Note: These features are part of the Visforms Subscription and are not included in the free Visforms version.
Optimized to 3 requirements
With Visforms it is possible to create multi-column forms if you use a template built with the UI framework Bootstrap 2.3.2.
The implementation of this UI framework in Visforms is optimized with regard to the following 3 requirements:
- It should be possible to create a 2-column form layout with very little effort.
- For those who are willing to put in more effort, it should be possible to configure the multi-column layout very individually.
- The control should take place directly in the configuration of forms and fields with as few parameters as possible.
The multi-column form layout is based on the Bootstrap 2.3.2 grid. So you can only use this layout if your website has a template that implements the Bootstrap 2.3.2 grid.
Caution: If you are unsure whether your template is a bootstrap template and if so, which bootstrap grid is supported, please check with your template vendor.
The Bootstrap 2.3.2 grid uses the class attributes row or row-fluid and the class attributes span1, span2, span3 … span12< /span> to divide a row into 1 - 12 columns.
Layout is generated in rows
This means that the layout is ultimately created row by row. Each row is then divided into columns, each containing a form field consisting of a label and a control. The columns are containers that contain the label and the control.
In a two-column layout, the container for the 1st form field is displayed in the 1st row in the left column, the container for the 2nd form field is displayed in the 1st row in the right column. The container for the 3rd form field is in the second line on the left, and the container for the 4th field in the second line on the right - and so on. For each row you have the option of specifying how many columns it should contain. Overall, this results in an extremely flexible system.
Field container in the grid system
You can use the multi-column Bootstrap 2 layout to configure the design of multi-column forms very individually. In this case, however, you should really be familiar with the Bootstrap Grid System. Learn more in: Bootstrap Grid System.
If you use the Bootstrap 2 layout to create a simple two-column form, things get easier. In this case, it is sufficient if you read this article carefully.
For which forms is the multi-column layout suitable?
The multi-column Bootstrap 3 layout is well suited for creating forms that primarily use text input fields (field types: text, email, password, URL, number).
The design looks particularly good if you set the “Label options” to “Hide label” for these fields. The label is then displayed as a placeholder in the input and disappears when the user starts typing.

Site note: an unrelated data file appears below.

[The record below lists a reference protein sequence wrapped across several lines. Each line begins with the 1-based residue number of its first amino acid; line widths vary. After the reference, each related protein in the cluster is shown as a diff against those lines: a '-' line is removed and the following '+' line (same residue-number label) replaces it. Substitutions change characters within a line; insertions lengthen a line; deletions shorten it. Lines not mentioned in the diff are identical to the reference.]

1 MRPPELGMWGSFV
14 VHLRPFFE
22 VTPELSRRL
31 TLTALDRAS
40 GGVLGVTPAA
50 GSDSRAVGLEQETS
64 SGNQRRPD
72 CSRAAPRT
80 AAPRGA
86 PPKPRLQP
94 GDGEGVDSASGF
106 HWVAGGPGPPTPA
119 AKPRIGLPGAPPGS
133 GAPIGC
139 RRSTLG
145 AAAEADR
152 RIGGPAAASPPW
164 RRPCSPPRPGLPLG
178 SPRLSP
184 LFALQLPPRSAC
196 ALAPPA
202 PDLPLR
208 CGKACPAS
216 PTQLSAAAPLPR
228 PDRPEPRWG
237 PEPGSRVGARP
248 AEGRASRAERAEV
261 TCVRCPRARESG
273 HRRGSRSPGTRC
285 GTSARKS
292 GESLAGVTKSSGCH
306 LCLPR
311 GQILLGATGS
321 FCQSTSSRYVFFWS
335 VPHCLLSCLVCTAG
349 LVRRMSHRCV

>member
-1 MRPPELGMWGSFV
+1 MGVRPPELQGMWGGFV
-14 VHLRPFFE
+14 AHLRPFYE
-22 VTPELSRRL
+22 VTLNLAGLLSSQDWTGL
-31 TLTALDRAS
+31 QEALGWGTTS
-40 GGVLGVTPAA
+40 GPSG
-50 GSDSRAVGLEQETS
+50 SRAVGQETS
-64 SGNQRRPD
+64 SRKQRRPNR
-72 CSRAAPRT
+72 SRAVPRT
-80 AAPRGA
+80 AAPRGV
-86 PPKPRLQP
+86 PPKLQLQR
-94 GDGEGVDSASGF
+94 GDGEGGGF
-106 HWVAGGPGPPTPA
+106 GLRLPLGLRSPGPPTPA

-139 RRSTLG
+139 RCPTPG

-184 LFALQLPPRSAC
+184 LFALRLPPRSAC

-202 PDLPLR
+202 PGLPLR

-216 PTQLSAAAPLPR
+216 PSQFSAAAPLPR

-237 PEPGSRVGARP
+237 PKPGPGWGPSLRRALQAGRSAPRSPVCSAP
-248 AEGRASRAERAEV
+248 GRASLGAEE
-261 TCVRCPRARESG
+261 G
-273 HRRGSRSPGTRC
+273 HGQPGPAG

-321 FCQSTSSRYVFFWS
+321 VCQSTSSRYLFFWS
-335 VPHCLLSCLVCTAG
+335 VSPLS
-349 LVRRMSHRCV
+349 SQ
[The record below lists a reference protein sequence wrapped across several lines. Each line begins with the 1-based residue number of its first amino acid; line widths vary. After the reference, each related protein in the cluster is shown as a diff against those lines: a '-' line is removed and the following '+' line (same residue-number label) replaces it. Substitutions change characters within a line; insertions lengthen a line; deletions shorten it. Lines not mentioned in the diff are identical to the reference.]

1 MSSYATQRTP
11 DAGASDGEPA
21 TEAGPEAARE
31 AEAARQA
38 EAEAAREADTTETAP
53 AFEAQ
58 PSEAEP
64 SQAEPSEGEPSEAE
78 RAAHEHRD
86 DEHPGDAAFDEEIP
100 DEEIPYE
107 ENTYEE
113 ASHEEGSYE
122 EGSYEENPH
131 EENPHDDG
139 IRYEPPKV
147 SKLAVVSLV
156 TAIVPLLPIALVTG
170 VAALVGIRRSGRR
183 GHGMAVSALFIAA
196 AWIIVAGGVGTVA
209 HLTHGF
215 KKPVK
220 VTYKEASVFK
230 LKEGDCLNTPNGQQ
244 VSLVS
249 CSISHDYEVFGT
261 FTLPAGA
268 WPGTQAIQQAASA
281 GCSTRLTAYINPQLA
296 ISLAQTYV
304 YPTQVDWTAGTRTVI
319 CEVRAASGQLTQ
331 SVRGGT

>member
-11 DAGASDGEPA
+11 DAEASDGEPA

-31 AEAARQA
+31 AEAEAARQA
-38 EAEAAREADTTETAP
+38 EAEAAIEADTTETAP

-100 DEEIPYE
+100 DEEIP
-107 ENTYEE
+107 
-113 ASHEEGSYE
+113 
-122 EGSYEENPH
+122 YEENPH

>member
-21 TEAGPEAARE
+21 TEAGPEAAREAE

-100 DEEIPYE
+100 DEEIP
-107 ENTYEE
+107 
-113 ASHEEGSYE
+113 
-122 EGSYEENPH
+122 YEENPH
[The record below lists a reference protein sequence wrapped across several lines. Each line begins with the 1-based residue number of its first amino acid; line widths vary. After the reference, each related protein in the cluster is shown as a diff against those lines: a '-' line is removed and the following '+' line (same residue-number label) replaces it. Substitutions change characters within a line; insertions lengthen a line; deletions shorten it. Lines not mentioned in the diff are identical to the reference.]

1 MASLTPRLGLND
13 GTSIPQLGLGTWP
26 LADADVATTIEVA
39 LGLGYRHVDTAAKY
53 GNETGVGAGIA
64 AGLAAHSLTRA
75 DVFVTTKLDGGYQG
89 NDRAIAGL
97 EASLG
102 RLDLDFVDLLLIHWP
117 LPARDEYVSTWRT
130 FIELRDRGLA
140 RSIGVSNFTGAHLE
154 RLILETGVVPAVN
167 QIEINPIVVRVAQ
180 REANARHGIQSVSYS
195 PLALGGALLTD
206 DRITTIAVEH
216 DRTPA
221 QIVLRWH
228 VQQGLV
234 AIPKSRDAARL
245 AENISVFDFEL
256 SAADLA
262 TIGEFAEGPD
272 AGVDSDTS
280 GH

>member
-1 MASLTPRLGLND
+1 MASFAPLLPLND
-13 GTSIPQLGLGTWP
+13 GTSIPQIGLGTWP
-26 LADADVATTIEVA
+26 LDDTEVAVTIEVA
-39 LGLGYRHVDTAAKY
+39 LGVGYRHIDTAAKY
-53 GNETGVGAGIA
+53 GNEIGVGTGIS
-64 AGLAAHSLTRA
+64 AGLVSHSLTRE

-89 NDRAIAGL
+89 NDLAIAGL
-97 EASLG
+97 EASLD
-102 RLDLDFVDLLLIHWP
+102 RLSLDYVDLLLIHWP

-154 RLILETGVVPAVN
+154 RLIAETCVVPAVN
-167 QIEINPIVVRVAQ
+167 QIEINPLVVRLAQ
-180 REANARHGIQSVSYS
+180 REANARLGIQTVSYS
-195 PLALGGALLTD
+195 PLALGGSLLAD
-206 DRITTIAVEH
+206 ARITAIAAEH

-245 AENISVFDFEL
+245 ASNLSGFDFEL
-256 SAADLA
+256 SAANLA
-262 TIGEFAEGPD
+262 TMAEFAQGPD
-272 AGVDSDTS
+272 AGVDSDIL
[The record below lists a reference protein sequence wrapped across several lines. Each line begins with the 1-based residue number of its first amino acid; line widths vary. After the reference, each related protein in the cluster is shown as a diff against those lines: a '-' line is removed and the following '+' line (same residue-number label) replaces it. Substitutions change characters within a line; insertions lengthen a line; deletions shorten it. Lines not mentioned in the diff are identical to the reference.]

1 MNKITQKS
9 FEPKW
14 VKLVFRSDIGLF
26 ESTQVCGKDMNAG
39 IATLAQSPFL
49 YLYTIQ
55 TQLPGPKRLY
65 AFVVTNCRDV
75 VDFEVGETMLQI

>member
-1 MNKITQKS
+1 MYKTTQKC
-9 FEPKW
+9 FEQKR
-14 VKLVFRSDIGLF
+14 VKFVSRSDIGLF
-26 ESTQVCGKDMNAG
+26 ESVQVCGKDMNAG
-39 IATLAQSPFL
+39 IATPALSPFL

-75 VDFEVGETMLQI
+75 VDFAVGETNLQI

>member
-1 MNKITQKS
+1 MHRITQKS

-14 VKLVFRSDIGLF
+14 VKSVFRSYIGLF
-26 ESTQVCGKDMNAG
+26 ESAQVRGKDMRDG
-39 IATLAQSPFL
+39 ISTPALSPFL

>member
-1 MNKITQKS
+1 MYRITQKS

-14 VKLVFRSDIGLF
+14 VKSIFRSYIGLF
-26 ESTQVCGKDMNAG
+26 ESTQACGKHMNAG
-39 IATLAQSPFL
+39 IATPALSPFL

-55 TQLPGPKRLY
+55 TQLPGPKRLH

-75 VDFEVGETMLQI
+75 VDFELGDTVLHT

Checkboxes, listboxes, file uploads and text areas also fit quite well into the multi-column layout.
With fields of the radio button or checkbox group type, the multi-column layout quickly reaches its limits. However, these can usually be used with a little skill.
The more uniform the form, the better it looks in the multi-column layout.
For which forms is the multi-column layout not suitable?
Multi-column layout does not work with forms containing “Conditional Fields”. Because showing and hiding the conditional fields completely messes up the layout. Creating multi-column forms with conditional fields requires finesse and a lot individual fine adjustment.
Having both labeled and unlabeled fields in a row at the same time results in an inconsistent layout.
Texts in the form (user-defined texts of the fields) quickly lead to the multi-column layout no longer looking good. Likewise, radio button and checkbox groups with many options are difficult to fit.
The multi-column layout is also not very suitable for displaying forms in modules. This is because the modules are usually too narrow.
Note: Please note that not every form can be displayed in multiple columns. The multi-column layout can simply "break" with poor configuration and/or inappropriate fields. You just have to try it to see if it works well for a specific form.
A simple two-column form
Go to the “Advanced” tab in the form configuration. Under the “Layout” subheading you will find the “UI Framework” option. Set this to “Bootstrap 2”.
A list box for selecting the “sublayout” then becomes visible. Set this to “Individual”.
This setting alone means that two form fields are now displayed per line. The two columns have the same width. Within the container that contains a field, the label is set to a width of 1/3, the control to a width of 2/3. If you have deactivated the display of the field label, the control takes up the entire width.
Determine the number of fields per column
For each field, you can determine how much space is allocated to it within a row.
Assign units per row to a field